With a few modifications in rules and regulations, the central government has decided to rule out the requirement of speed governors for commercial vehicles. While speaking at the 58th SIAM Annual convention on Friday, The Minister for Road Transport and Highway (MoRTH) Nitin Gadkari said that following an order from the Karnataka High Court, Speed governors were mandatory for all commercial vehicles since May 2017. This move by the central government for better road safety was criticized by the transport lobby.
As per the sources, no timeline regarding the termination of the mandate of speed governors has been announced by Nitin Gadkari, therefore commercial vehicles as of now will continue using the speed monitoring devices in order to have a control over the top speed of the vehicle. The change will also require the Ministry to amend the Central Motor Vehicles Rules abolishing speed governors entirely, sources added.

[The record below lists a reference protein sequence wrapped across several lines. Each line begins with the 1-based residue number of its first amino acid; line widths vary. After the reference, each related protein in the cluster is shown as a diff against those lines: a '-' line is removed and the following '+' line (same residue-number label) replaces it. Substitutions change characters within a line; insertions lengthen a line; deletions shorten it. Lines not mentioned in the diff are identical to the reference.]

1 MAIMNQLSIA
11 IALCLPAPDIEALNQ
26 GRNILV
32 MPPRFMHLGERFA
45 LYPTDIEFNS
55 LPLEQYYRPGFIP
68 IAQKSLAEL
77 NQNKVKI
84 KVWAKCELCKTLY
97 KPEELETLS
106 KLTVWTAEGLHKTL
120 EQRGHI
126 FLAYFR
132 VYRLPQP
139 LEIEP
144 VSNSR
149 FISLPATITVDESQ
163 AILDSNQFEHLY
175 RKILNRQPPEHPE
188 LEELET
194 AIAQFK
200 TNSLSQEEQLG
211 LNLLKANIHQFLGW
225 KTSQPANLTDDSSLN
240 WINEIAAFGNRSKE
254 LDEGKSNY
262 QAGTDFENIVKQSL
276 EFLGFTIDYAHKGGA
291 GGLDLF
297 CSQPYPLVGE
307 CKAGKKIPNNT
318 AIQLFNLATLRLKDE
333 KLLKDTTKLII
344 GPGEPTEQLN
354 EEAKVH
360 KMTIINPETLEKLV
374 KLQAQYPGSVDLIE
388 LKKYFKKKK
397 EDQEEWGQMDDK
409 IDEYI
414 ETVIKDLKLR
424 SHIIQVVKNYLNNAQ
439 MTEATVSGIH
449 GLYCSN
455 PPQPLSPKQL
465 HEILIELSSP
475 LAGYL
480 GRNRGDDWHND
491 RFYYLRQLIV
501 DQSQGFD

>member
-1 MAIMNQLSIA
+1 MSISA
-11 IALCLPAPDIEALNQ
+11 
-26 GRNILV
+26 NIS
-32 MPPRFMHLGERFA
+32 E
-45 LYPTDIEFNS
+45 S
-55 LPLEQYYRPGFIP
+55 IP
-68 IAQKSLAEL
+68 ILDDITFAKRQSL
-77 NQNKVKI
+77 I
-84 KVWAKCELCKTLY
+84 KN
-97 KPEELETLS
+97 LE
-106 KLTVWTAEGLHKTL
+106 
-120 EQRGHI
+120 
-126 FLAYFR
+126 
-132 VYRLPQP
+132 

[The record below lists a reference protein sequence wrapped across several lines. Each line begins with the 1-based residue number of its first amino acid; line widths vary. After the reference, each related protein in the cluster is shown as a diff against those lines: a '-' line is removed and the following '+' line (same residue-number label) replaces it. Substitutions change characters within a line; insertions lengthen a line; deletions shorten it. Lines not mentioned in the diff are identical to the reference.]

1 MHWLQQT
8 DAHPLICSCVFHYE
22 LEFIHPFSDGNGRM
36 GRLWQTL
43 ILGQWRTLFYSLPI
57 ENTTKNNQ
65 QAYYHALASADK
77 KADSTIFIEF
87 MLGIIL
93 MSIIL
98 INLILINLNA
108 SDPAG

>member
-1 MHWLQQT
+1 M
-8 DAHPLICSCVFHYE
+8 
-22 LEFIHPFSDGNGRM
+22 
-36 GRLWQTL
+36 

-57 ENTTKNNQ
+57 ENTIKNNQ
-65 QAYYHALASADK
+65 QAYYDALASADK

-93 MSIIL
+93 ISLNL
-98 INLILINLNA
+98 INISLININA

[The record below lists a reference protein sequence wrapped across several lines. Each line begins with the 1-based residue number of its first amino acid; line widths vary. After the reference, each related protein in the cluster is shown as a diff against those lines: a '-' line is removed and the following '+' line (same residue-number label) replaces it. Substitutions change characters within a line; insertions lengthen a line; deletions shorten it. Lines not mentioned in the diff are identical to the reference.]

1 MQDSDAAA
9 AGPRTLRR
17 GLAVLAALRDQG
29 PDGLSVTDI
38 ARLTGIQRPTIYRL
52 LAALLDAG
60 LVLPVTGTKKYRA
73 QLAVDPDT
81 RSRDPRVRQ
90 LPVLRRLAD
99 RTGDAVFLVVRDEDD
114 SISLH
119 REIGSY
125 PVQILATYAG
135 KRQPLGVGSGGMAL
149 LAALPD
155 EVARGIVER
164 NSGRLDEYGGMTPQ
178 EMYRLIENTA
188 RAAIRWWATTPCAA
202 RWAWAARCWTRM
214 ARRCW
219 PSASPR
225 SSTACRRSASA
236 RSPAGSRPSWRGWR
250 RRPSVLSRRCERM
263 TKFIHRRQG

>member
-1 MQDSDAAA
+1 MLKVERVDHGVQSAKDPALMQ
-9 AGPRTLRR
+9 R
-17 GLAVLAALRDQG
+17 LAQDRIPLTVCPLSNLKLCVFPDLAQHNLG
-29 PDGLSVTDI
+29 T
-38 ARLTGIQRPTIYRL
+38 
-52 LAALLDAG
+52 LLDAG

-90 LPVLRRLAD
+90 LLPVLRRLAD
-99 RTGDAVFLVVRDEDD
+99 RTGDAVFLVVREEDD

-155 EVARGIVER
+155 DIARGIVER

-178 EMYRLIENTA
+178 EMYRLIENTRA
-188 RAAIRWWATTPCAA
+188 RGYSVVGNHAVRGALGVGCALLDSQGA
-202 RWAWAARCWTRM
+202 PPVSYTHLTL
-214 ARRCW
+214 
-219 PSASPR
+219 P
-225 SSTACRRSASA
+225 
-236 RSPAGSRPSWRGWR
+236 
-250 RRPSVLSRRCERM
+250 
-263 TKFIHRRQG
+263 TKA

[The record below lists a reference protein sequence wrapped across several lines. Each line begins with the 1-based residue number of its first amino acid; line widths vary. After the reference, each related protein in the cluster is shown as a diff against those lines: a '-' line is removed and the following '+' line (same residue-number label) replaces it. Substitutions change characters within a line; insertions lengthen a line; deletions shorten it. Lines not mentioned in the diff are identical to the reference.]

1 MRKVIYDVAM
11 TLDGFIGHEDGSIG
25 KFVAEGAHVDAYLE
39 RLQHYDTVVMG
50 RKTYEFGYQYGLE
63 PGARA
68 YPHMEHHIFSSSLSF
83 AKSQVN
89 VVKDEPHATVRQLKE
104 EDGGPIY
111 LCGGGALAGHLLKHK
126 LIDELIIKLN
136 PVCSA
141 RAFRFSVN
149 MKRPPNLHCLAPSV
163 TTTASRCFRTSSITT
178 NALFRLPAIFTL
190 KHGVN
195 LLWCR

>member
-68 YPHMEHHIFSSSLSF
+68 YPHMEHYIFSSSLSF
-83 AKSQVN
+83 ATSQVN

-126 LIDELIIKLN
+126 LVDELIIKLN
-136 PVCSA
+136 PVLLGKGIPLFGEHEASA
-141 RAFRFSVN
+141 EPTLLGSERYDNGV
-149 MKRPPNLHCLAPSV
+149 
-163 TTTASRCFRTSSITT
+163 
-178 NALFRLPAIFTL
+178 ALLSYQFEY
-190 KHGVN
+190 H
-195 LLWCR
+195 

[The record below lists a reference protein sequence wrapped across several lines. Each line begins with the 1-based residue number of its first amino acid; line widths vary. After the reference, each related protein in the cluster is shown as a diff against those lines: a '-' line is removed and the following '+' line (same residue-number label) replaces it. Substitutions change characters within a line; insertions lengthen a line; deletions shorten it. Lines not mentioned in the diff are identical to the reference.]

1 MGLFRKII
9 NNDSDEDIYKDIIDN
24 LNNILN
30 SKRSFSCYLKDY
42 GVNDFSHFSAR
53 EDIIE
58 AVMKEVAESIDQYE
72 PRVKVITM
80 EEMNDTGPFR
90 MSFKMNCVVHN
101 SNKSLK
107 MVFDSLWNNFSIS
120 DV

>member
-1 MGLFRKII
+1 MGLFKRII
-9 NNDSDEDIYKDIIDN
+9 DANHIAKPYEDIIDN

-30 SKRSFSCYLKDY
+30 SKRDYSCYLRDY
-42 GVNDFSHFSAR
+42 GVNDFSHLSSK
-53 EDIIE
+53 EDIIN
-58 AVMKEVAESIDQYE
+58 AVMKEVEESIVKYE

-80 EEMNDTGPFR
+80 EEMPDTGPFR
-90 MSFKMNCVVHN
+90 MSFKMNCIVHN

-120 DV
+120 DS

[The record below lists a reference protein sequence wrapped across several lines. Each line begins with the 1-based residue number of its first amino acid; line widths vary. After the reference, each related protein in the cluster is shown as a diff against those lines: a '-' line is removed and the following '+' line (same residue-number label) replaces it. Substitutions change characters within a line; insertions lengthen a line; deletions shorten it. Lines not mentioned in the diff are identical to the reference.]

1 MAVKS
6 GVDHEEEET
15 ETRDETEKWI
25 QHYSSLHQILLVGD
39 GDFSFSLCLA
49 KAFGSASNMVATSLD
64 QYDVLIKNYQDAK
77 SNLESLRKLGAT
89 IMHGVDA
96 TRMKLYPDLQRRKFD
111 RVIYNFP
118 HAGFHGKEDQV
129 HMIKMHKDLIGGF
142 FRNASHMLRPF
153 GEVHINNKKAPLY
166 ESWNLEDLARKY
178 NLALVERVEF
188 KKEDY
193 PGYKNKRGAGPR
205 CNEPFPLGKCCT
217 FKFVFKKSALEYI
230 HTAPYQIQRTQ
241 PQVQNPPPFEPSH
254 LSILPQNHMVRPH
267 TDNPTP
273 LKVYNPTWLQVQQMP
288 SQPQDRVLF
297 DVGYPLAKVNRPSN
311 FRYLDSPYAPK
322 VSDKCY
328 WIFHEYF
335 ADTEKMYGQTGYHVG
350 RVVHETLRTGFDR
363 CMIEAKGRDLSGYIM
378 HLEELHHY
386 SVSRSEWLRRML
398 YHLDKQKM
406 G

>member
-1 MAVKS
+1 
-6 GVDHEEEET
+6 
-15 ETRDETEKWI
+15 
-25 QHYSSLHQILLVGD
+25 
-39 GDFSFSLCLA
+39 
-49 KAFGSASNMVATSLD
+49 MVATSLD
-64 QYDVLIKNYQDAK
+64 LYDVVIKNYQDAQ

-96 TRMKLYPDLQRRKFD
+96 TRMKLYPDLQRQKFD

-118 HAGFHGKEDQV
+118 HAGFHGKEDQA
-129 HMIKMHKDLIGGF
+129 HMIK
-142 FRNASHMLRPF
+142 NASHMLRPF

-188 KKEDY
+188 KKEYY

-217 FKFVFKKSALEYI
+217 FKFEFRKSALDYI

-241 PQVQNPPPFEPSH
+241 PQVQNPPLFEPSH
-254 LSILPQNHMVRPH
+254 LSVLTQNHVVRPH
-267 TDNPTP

As of now, the top speed of buses and taxis has been restricted to 80 kmph, while for trucks the top speed has been restricted to 60 kmph by the speed governor. On the other hand, three-wheelers and school buses can not cross the speed limit of 40 kmph, said the minister for Road Transport and Highway (MoRTH) Nitin Gadkari.
Besides this, Gadkari also revealed about making advanced driver assistance systems mandatory in the country by 2022. Regarding the safety measurements of driver and passengers, dual front airbags, ABS and reverse parking sensors have already been made compulsory by the government for the vehicles that will be manufactured and produced in 2019. Apart from this, seatbelt reminder and speed reminder with the latter beeping at 80 kmph and later when one crosses 120 kmph, will also be installed in the new vehicles.
“Electric vehicles, cars with ethanol, methanol, bio-fuel and even CNG will be exempted from all permits required for commercial vehicles, making it easier for operators to get into the market help build city transport,” Gadkari said. Gadkari also added that in the next five years he wants 15 per cent of the commercial vehicles on roads to be electric vehicles